Manel was offered work in Riyadh. Her foreign employment agent was the Alsafa agency in Badulla, which is registered with the state-run Sri Lankan Foreign Employment Bureau (FEB). Her employer was a Saudi woman named Nooru Alsa Ali.
Manel’s work involved baby-sitting and other domestic duties. In April 2005, she sent 34,000 rupees to her family. Following that, however, she was not able to send a single rupee. In a telephone conversation with her parents, she complained that she was receiving her mail late. On October 30, Manel told her parents that she was owed seven months salary, but had been told by her employer that she would be paid for only one month.
She also asked her parents not to try to contact her by telephone or letter because it was angering her employer. Over the next two weeks, Manel’s family had no word from her.
On November 12, the sister of a friend of Manel’s, who was also working as a housemaid in Riyadh, came to her parents’ home with terrible news. The friend had asked an Indian driver working for Manel’s employer whether she was all right, as she had not seen her for several days. The driver said that Manel had been killed in a road accident on November 1 and that her body was in a Riyadh hospital morgue. Manel’s friend visited the hospital and made a positive identification.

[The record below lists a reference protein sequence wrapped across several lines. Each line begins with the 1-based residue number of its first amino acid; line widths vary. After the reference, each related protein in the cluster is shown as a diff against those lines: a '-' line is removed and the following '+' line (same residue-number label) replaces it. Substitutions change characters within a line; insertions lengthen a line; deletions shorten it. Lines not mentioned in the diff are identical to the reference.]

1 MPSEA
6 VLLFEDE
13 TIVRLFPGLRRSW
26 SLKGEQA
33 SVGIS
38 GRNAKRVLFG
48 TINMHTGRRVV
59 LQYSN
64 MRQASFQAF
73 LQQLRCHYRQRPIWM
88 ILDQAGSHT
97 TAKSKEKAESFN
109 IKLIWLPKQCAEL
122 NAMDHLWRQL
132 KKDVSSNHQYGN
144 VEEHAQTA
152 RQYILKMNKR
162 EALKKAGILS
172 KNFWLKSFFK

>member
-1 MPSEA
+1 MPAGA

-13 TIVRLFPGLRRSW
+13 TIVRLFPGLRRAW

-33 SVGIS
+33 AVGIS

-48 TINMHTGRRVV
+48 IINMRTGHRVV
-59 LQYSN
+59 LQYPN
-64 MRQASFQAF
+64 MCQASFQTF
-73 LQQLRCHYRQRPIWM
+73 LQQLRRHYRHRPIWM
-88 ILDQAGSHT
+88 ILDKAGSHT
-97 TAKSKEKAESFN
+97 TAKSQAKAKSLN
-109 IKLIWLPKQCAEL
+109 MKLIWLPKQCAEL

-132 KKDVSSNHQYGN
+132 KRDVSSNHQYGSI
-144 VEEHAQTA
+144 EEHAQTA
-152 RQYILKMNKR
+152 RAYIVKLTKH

Manel’s employer had not bothered to inform her family or employment agent. Manel’s husband and her brothers rushed to the Alsafa office in Badulla and told them of the news. The agency contacted the Sri Lankan embassy in Saudi Arabia to have Manel’s death officially confirmed and make arrangements to transport her body back to Sri Lanka. The family had to spend over 60,000 rupees to transport Manel’s body from Colombo airport to Bandarawela and to pay for her funeral. They received only 10,000 rupees from the FEB.
Sumithrapala described the experience: “I went to the foreign employment bureau with officials from the [Alsafa] agency. There was a large notebook with the names of those who have died during foreign employment. The [relatives] who receive 10,000 rupees [for the deceased workers] have to sign in that book. I only learnt that day that so many Sri Lankans have died during foreign employment.”
No investigation was conducted in Saudi Arabia into Manel’s death. Sumithrapala and other family members suspect that they have not been told the truth about how and when she died. Manel’s parents-in-law told the WSWS: “The agency says that she met with an accident when she went out with [her employer’s] child. But the [employer’s] driver said she went out on her own business and met with an accident. What is the truth? Also, they said that she died on November 1, but her death certificate states the death happened on November 8.”